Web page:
(CBS News) Does the prospect of solving math problems make you nervous? A new study suggests that mathematics anxiety - the feeling of discomfort that arises when performing math tasks - may affect girls more than it does boys.
In a University of Cambridge and University of Oxford study that looked at 433 British schoolchildren, researchers discovered that those who suffered from mathematics anxiety performed worse on math problems, affecting their performance. The study was published in Behavioral and Brain Functions on July 9.
Overall, more girls were affected by math anxiety than the boys. However, there were no gender differences in performance even if the girls dreaded doing math more. Researchers concluded that girls may be able to do even better in math if it wasn't for their anxiety levels.
"These results might suggest that girls may have had the potential to perform better than boys in mathematics, however, their performance may have been attenuated by higher levels of (mathematics anxiety)," the study authors wrote.
The authors believed that mathematics anxiety could be the reasons why university students taking math courses is on a downward trend and why only 7 percent of U.K. students study mathematics at A-level, a qualification offered in England, Northern Ireland, Wales, Cameroon and the Cayman Island to help determine if a person is suited for university courses in that subject.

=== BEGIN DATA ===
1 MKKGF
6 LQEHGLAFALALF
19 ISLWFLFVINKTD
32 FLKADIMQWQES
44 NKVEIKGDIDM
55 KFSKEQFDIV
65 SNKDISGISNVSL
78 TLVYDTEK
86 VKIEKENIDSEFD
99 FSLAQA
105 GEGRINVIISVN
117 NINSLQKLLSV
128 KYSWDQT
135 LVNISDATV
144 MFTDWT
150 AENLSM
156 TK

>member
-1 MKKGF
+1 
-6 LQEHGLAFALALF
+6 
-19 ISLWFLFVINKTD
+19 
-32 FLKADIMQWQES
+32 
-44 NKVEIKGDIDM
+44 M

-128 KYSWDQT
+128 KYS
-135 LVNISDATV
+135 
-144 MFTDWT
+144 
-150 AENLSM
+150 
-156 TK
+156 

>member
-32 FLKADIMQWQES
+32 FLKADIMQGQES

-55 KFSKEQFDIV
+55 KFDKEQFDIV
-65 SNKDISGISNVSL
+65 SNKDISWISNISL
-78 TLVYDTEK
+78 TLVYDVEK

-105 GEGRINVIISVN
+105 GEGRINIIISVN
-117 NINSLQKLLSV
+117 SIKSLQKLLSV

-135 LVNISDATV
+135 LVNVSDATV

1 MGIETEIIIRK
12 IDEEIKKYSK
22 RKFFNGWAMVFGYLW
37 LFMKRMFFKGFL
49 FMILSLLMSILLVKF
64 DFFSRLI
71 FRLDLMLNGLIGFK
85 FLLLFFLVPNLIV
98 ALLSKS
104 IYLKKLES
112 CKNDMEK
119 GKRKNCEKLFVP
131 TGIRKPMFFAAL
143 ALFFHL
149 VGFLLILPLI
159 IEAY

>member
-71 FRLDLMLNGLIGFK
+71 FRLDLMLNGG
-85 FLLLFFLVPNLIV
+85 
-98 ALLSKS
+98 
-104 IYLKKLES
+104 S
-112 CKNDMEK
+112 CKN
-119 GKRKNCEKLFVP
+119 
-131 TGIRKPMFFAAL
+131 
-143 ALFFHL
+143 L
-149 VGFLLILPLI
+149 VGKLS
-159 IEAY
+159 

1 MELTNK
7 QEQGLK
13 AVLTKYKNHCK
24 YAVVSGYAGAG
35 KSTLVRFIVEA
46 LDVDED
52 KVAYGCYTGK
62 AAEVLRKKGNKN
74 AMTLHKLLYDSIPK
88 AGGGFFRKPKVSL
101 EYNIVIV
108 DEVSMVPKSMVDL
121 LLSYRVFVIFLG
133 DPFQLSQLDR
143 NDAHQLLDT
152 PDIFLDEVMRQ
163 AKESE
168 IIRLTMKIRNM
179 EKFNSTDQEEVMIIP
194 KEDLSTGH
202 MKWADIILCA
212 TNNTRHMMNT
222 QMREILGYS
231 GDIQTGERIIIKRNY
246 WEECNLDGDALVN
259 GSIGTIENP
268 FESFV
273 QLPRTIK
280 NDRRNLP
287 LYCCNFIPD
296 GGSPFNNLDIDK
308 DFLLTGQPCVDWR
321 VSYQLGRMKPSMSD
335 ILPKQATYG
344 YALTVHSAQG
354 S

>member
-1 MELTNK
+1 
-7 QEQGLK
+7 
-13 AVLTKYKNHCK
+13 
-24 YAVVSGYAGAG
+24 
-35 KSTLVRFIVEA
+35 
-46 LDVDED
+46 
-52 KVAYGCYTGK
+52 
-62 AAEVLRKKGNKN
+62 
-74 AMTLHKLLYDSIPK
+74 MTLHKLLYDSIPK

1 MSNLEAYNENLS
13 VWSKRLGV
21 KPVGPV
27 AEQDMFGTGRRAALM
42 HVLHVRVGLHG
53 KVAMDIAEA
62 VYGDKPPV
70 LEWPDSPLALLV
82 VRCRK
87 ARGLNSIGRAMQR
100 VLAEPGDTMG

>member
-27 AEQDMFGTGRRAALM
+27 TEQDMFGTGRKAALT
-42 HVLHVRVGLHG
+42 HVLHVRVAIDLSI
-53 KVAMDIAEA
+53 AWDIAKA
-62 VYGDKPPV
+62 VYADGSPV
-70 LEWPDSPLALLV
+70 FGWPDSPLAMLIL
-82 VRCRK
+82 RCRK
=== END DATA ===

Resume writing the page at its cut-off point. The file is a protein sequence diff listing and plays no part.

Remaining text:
"Mathematics anxiety warrants attention in the classroom because it could have negative consequences for later mathematics education, particularly as it is thought to develop during the primary school years," lead author Dénes Szucs said in the press release.
The National Institute of Mental Health said that women are 60 percent more likely than men to experience an anxiety disorder over their lifetime. About 40 million Americans have an anxiety disorder, according to the Anxiety and Depression Association of America.
Anxiety has been shown in previous studies. A study at Michigan State University showed that while male and female subjects put through the same "stressful" test had almost equal scores, the women's brains had more activity, therefore suggesting they had to work harder to get the answer. The harder the test, the worse the women who had identified themselves as worriers did.